Movie Review: Thor: The Dark World by Jason Burleson

1461077_592544344115105_401811911_nGrowing up, I found my love for comic books through looking at the pictures.  My uncle was a huge influence of mine, and I remember he would give me a few old ones .  I’d spend hours looking at the pictures when I was young. Eventually, I learned to read and I began to realize just how great some of these characters really were.  Within the last ten years, mainstream filmmakers have taken advantage of these connections a lot of us made at a young age and made a killing on turning these stories into full on action-packed, special effect laden, real life versions of the images we kept in our heads, even turning non-comic book fans into new ones.  This has been good and bad in my opinion. Sometimes these stories turn out exactly like we imagined like The Dark Knight Trilogy. Others turn out like Spiderman 3.  It’s hit and miss.  No one likes to see their favorite heroes ruined.

Thor: The Dark World continues to transform the post Avengers written legacy of Thor, the god of thunder onto the big screen.  This is one of the classic superhero tales. It is one of Marvel’s most successful comics and drawing huge influences from Norse mythology.  Thor is not just a superhero, he is a god.  This fact alone could set him high above the rest of the Marvel universe.  In this new film, Marvel reintroduces the crowned prince of Asgard, as well as showing us some of the other nine realms from the comic book series.

1383427_575274012508805_331576449_nIn the beginning, we are also introduced to Malekith, one of Thor’s many adversaries.  Malekith’s (Christopher Eccleston, Dr. Who) desire is one of retribution.  He is the leader of the Dark Elves and strives to bring the universe back to a period of darkness before creation using a device known as Aether.  Defeated once before by Thor’s grandfather Bor, Malekith is reawakened by Jane Foster(Natalie Portman, Black Swan), Thor’s love interest. Perfect, eh? You’ll get to see a lot more of her in this film.  Oh, not to mention Loki (Tom Hiddleston, Only Lovers Left Alive), Thor’s cold, crass, and malevolent adopted brother is also back from the first film.

Truly, this film has the ability to do well.  The cast alone is reason to see it. Besides the aforementioned leads this film also includes Anthony Hopkins and Rene Russo, who both provide excellent performances as the parents of Thor.  I also can’t say that I’ve seen Christopher Eccleston play such an interesting character since he was the 9th Doctor on Doctor Who and he does an amazing job as a villain. Honestly, there are so many things to say about this film.  Like I said before, most films of this genre can be hit and miss; however, Marvel managed to stay true to a lot of Thor’s classic qualities.  Visually, this film is brilliant, just as any Marvel action hero film should be.  The creative minds from this film excelled in making the little details just as great as the big ones.  I really enjoyed seeing more of Asgard, the home world of Thor, in this film.  Imagine a cross between Coruscant from Star Wars and Gondor from Lord of the Rings.  I was also relieved to find out that a majority of it was actually built for the movie and not CGI.  In fact, it was the biggest set ever built for a Marvel movie.  The chainmail pillows were also a nice touch.  Way to get down, Thor.  That kind of stuff is often overlooked in film so it was nice to see they took the extra time.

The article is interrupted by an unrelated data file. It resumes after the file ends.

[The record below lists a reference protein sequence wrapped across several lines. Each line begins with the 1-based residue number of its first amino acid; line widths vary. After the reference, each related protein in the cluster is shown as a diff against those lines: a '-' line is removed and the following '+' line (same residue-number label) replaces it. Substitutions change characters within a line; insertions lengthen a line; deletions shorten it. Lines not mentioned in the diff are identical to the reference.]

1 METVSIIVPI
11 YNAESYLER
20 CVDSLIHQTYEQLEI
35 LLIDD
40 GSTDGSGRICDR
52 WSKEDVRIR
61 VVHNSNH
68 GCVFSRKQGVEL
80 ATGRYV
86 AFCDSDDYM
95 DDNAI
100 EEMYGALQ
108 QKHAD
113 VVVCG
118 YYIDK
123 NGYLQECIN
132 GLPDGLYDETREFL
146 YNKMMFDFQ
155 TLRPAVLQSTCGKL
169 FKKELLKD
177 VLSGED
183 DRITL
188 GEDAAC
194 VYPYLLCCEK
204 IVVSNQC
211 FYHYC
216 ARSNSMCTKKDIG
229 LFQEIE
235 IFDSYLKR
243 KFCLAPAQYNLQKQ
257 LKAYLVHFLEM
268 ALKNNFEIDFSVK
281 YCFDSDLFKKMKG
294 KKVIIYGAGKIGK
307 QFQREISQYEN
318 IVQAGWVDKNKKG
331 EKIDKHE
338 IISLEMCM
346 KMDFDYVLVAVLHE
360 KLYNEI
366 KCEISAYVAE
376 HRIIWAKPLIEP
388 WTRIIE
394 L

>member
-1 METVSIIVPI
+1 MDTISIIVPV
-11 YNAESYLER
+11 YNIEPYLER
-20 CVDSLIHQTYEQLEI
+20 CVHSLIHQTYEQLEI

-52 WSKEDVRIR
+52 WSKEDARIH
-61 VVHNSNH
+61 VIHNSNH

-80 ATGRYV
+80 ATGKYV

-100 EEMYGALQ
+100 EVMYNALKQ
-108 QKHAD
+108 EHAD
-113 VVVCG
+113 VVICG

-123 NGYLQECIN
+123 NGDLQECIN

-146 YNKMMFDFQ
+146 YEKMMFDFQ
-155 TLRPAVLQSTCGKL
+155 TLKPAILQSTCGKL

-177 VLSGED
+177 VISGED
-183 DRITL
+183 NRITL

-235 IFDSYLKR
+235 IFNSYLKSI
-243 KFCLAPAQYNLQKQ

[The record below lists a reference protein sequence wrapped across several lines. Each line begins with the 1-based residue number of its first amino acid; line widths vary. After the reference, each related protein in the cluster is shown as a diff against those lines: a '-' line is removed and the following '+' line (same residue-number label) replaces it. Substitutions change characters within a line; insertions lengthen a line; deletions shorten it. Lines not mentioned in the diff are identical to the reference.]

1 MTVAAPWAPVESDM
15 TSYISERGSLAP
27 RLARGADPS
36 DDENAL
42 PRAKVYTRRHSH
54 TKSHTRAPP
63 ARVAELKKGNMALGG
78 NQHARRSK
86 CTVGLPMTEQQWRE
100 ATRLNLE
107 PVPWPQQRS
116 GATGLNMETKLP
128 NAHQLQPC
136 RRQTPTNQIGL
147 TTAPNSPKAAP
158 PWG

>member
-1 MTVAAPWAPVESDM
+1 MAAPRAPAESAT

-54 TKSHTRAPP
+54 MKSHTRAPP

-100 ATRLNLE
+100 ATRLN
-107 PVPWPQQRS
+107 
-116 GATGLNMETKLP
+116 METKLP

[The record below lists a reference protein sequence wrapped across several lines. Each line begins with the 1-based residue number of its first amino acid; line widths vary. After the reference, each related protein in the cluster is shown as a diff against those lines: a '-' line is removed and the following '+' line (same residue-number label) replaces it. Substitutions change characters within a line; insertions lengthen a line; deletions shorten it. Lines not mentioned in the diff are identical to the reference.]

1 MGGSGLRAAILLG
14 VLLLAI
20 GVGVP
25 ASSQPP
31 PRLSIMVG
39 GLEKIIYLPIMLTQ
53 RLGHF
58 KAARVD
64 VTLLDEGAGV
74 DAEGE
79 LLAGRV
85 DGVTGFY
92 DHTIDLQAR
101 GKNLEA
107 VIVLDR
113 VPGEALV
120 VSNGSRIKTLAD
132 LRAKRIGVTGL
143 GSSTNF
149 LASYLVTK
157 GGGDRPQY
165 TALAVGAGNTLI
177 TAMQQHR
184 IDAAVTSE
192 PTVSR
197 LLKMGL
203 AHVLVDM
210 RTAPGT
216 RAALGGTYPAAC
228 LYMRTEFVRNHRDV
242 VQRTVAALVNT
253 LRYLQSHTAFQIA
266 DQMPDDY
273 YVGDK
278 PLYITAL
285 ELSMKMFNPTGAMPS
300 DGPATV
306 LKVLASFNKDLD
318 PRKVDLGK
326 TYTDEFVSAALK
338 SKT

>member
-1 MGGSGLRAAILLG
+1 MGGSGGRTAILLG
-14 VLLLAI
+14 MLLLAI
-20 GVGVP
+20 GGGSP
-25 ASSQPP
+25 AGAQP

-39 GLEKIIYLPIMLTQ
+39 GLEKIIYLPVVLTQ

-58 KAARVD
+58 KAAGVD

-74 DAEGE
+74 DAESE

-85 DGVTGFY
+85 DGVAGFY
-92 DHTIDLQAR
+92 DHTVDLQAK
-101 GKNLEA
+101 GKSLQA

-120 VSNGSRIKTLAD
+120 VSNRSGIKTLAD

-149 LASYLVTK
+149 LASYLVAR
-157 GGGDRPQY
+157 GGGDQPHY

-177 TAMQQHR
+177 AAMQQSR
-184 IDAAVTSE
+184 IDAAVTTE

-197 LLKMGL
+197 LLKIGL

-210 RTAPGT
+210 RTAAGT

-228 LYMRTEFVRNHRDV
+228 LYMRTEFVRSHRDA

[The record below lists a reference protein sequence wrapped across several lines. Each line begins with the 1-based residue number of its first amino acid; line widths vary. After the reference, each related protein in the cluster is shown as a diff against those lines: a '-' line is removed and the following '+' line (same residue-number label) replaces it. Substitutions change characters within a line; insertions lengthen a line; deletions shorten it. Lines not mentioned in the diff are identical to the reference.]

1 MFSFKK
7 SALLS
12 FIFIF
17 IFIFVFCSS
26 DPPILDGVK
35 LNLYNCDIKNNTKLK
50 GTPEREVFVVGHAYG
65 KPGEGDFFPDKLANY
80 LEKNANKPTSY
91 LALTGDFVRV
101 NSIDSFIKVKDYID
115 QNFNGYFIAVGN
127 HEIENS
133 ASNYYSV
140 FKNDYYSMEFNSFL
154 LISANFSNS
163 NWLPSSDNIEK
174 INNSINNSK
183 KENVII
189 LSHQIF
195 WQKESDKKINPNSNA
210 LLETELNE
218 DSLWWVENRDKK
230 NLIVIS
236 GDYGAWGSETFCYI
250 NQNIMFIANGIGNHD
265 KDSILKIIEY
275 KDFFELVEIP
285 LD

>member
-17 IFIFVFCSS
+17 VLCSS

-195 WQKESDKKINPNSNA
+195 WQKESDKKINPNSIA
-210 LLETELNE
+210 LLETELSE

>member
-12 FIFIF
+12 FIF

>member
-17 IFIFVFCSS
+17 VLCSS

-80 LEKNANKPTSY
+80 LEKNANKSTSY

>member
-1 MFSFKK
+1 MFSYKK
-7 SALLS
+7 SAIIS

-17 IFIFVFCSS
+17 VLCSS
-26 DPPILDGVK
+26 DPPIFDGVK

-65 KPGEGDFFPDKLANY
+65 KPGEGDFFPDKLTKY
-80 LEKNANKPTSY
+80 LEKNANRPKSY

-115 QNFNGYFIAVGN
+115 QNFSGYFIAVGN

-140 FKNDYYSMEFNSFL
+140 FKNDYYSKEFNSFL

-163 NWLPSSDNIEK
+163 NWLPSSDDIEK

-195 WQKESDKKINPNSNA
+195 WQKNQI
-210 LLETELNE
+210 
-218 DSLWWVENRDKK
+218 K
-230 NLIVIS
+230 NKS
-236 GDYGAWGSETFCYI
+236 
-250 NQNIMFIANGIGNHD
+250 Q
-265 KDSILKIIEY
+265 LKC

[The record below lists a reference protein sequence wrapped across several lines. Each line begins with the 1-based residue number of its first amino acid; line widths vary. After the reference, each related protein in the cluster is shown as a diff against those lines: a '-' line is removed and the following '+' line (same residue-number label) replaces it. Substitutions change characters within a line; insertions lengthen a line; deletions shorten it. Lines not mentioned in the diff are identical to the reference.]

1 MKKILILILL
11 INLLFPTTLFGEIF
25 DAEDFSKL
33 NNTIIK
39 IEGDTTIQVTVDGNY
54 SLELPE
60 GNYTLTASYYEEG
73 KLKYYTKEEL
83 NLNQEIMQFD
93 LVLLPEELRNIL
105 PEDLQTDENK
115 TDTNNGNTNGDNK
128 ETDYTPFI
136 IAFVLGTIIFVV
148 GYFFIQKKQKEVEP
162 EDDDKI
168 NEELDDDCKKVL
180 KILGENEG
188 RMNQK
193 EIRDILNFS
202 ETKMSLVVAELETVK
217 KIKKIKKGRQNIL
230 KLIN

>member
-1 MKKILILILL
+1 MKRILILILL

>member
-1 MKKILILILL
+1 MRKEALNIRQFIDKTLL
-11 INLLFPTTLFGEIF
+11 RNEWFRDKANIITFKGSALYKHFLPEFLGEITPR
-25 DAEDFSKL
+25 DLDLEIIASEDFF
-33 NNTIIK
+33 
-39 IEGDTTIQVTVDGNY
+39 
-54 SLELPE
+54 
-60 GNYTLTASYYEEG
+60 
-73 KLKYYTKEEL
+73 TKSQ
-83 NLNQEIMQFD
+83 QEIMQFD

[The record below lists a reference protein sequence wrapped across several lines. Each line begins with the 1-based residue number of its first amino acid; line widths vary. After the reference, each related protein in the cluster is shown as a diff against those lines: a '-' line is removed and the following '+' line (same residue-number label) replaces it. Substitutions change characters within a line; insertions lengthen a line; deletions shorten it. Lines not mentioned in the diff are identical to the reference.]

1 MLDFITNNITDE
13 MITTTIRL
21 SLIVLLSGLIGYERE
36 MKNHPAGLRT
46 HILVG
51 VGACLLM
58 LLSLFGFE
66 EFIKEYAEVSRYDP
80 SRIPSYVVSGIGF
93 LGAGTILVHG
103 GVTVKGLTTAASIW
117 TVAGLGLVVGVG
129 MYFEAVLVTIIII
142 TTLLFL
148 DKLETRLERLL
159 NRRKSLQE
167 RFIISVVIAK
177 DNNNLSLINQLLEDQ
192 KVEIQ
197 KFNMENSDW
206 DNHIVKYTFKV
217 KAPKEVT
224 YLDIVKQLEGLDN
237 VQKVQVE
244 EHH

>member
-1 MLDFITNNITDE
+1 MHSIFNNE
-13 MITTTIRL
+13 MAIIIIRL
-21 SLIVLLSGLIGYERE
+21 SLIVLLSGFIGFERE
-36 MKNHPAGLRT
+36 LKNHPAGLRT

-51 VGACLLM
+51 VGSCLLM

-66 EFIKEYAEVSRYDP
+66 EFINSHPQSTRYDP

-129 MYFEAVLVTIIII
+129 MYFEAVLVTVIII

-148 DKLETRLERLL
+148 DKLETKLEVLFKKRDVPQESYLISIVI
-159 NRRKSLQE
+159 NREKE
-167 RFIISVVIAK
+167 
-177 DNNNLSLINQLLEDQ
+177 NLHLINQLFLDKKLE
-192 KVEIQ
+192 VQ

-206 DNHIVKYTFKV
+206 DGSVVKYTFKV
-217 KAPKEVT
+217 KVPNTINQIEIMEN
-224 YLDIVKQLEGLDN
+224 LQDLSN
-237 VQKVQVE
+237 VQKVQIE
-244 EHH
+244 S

999555_548388245197382_1701833821_nOn the other hand, there are a few things I wasn’t so sure of.  The enormous elephant in the room, even with Iron Man 3, is where the heck the other Avengers are?!  I can see both sides of the argument on this one, however, so let’s not get too crazy.  While watching Thor swing that hammer around I just can’t help but wonder that all these other superheroes are in the same galaxy, so how come none of them ever show up? Is it just because the movie is named after a single Avenger? Is there some kind of fight between bros? Was the Schawarma that bad? I imagine all of them could use some help now and then. They’ve broken that wall but won’t show up to help.  We have to just settle for a Chris Evans cameo. My only other complaint, and believe me these are small ones, is that I feel a film referencing Norse mythology should be a little bit darker.  Ravens and battle axes just don’t look right when they glimmer in the sun so much.

I can’t have everything though and all and all I feel they did a very true to comic representation of the comic in Thor: The Dark World. At least as much as they could.  I believe most people will thoroughly enjoy watching Chris Hemsworth beat the crap out of another alien race.

(Insert MC Hammer joke here)

I give Thor: The Dark World 4 “Skyrim Helmets” out of 5.

by Jason Burleson

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